"Hi, I am Emma. I am trying to get a loan to buy this truck. It's a 2009 Ford F-150 with 197,000 miles and the price is $6,995. I need about an $8,000 loan because I don't have the money for a down payment now. Can you please help me?"

There are a number of parts to the answer, so let's begin.

Auto Credit Express is Not a Lender

To begin with, it looks like Emma might be thinking Auto Credit Express is a lender. We are not. What we do is match consumers with less-than-perfect credit to dealers in their area that have special finance departments and are willing to work with credit-challenged car buyers.

Does Emma Have Bad Credit?

Emma doesn't tell us if she has bad credit, but we're going to assume that she does.

The Vehicle is Too Old with Too Many Miles

age and mileageAge and mileage are important to subprime lenders because the older a vehicle is and the higher the mileage, the greater chance it has of breaking down. When you consider the fact that many consumers with bad credit are working with limited budgets and, in many cases, can't afford to pay for major vehicle repairs, this often leads them to stop making payments on the vehicle.

Therefore, subprime lenders typically cap a vehicle's mileage at a maximum of 100,000. Age is also a concern and these lenders also typically cap a vehicle's age at no more than 10 years.

Keep in mind there are always variations to these rules. A few lenders will finance a vehicle up to 15 years old and with as many as 130,000 miles. But the chances of this happening vary and depend upon which subprime lenders a dealer is signed up with.

In Emma's case, even though the truck she's looking at is 14 years old, which might be acceptable to some lenders, the mileage is way too high.

The other thing to keep in mind is the fact that buying an older vehicle won't necessarily keep your monthly payment low. Most subprime lenders will finance a new vehicle for up to 72 months. A vehicle as old as the truck Emma is looking at probably can't be financed for longer than 24 months. The interest rate will also be higher, as most subprime lenders charge higher interest rates as vehicles get older. This means that despite the fact that she might only need to finance $8,000, the monthly payment could be more than she could afford. The principal payment would be over $330 a month and the interest payment could add another $100 to that figure.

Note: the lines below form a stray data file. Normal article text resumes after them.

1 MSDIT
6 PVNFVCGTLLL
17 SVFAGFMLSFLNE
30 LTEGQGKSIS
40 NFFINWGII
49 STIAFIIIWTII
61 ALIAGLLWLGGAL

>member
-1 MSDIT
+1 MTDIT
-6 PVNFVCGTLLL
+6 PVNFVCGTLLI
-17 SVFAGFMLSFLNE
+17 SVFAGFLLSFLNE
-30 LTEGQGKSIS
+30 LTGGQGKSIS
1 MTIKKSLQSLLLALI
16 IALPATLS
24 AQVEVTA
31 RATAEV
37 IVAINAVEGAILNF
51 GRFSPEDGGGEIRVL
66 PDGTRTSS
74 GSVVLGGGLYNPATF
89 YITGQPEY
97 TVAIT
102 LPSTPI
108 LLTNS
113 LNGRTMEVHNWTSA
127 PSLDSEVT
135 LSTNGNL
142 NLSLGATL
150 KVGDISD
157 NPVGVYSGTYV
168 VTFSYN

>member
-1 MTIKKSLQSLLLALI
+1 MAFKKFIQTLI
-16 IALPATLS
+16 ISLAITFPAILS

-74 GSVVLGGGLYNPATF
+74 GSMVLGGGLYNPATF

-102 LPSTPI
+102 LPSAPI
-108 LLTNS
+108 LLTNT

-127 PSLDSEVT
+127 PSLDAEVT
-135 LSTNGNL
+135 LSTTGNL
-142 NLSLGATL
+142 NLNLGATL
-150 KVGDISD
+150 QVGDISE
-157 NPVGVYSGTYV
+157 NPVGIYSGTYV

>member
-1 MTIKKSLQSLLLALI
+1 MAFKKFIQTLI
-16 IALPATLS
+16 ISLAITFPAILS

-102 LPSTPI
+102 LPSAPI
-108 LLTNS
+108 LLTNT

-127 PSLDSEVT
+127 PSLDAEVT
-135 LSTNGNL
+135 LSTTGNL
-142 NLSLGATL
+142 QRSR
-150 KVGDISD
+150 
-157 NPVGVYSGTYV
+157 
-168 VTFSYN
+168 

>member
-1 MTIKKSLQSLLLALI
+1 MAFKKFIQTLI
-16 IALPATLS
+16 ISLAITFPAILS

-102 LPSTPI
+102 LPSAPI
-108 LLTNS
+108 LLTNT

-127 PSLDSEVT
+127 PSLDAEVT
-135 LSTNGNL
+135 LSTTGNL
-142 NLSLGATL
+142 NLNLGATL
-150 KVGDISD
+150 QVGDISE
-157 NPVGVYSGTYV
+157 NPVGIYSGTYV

The Appraised Value

In addition to age and mileage, a subprime lender will look at a vehicle's appraised value. Not only do they want to be sure a customer isn't paying too much money, but they'll also want to make sure that, if they have to repossess the vehicle, they won't lose too much when they have to turn around and sell it at auction.

Emma hasn't told us the body style, bed length, drivetrain (4x4 or 4x2) or trim level of the truck she's looking at, so we had to guess. In this case, we determined the value of an XLT Super Cab 4x2 with a 5.5-foot bed. According to NADA, it has a clean retail value of $7,750 which means, depending upon the model, the price she's paying might be right in the ballpark.

Down Payment

Emma says she doesn't have a down payment, or even money to cover tax, title and license fees. That could be a problem, because subprime lenders typically want either 10 percent or $1,000 for a down payment, whichever is less.

Dealer or Private Party Sale?

Finally, we don't know where Emma found this truck. Is it on a dealer's lot, or is she thinking of buying it from a private party?

The problem with a private party loan is that most subprime lenders only work through licensed car dealers. If Emma is looking on a dealer's lot, has she asked the dealership (if she has bad credit) if they finance people with credit problems? If they don't and she has bad credit, then she's probably out of luck.

The Bottom Line

Here is what we suggest: If Emma has bad credit, she should keep an open mind and think about getting a vehicle she needs, rather than something she wants. Once her credit is back on track, then she can pick and choose from any vehicle that she can afford, regardless of its age and mileage.

If you find yourself in this position, we want you to know that Auto Credit Express is here to help. We have a nationwide network of car dealerships that are trained in special finance. This means they have the lenders and know-how to help people in all types of credit situations.

Our service is free, fast and puts you under no obligation to buy anything. See what we can do for you by filling out our car loan request today.